Anticipation takes hold before we head to Venice for the Biennale Arte, as we consider (and wonder about) what topics will emerge. It’s easy to experience the Biennale, now in its 57th iteration, as if you’ve never seen art before. Curator Christine Macel asked each artist to be as free as possible, to celebrate the joy of making art and living it. With that, “Viva Arte Viva” became the theme for this edition and it expresses an enthusiasm and positive energy that has been missing from areas of the art world for some time.
This year, it’s very much the Biennale of art for the artists. Of the 120 people who have been invited to showcase in the Biennale’s two main locations—Arsenale and Giardini—103 are presenting for the first time. Altogether, the viewer experience is about the discovery of new names and the recovery of forgotten ones. Regardless, with such a refreshing yet rigorous curatorial approach it’s easy to spot recurring phenomena, both cultural and visual.
Regarding technique, drawing is one of the strongest protagonists. The ink drawings of Moroccan-born Achraf Touloub make reference to an ancient art of miniatures but focus on the constant repetition of signs. Inuit typographer and sculptor Kananginak Pootoogook (1952-2010) used drawing to tell the stories of his people’s everyday lives. His large drawings on display hail from the last years of his life and include images and words in Inuktitut, his mother tongue. The essential traits of Huguette Caland’s work include female genitals visually located between fun and provocation, warm eroticism and cold portraiture. Czech artist Luboš Plný’s love for anatomy takes shape through intricate lines of colors that resemble maps or veins.
Born in Romania, Ciprian Mureșan’s work underlines the overabundance of images of today’s visual culture. And this is just the beginning.
Another surprise at the Biennale is the constant presence of textiles. They’re everywhere, in the form of embroidered sculptures, large-scale installations, knitted dolls and painted dresses. The greatest concentration is at Arsenale, where Ernesto Neto presents a gigantic knitted biomorphic architecture, Cynthia Gutierrez intersects marble elements with “telar de cintura” from the Mexican Oaxaca province, Franz Erhard Walther (this year’s Golden Lion winner for Best Artist) hangs his noted sculptural textile geometries on the walls. Softness and colors are also found in the highly-Instagrammed roundness of “Escalade Beyond Chromatic Land” by Sheila Hicks. In such a small area guests travel from Brazil to Mexico, Germany to the US and event further away, imagining—literally—a common thread that connects the life of the artists.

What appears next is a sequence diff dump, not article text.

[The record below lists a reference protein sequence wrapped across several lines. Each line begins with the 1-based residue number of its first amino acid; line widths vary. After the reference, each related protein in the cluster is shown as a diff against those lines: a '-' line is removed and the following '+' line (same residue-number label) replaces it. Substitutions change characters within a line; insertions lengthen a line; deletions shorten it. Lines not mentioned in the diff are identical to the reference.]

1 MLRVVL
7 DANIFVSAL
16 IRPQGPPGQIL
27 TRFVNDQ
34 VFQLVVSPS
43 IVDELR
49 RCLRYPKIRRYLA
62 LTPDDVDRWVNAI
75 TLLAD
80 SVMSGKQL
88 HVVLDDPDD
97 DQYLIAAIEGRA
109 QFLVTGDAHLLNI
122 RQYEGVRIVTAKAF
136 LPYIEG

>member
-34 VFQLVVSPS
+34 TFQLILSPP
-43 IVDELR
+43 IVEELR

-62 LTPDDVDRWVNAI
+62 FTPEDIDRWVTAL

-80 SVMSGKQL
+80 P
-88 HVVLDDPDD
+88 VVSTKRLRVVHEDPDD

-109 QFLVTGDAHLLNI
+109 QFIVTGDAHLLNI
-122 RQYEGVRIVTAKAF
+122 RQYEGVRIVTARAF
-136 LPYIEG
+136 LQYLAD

Many works are a demonstration of a real love for imperfect surfaces and materials. These give a sense of poetic roughness. At Giardini, the Israel Pavilion is transformed through the work of Gal Weinstein and his oxidations, molds, scratched walls and layers of pigment on soft matter. This is Weinstein’s way to stop time, make it still and give a new interpretation of the icons of his homeland. A few steps away, the British Pavilion hosts the gigantic sculptures of Phillida Barlow. The packed installation make the visitor feel small and slightly uneasy. Here the materials are wood, cement, cardboard, cast and varnish, most of which are recuperated so beautifully defective.
In some installations, the transformation of organic and natural materials is literal. This is the case with the shoes Michel Blazy used as if they were the obvious place to grow plants. Organic materials are also the focal point of what we believe to be the most impressive work of the entire Biennale, Roberto Cuoghi‘s “Imitation of Christ” at Padiglione Italia. A complex creative process has been established in a lab-like environment. It starts with the serial production of several life-size dead Christs made of organic materials. The sculptures are aged in a controlled environment, where the artist cannot foresee the final result. As a final step, Cuoghi mummifies the sculptures, closing a circle of life and death, classic art and biotechnology.
Biennale Arte 2017 is open to the public from 15 May to 26 November 2017. It’s accompanied by a dense program of events, performances and off-site exhibitions.
Images courtesy of Paolo Ferrarini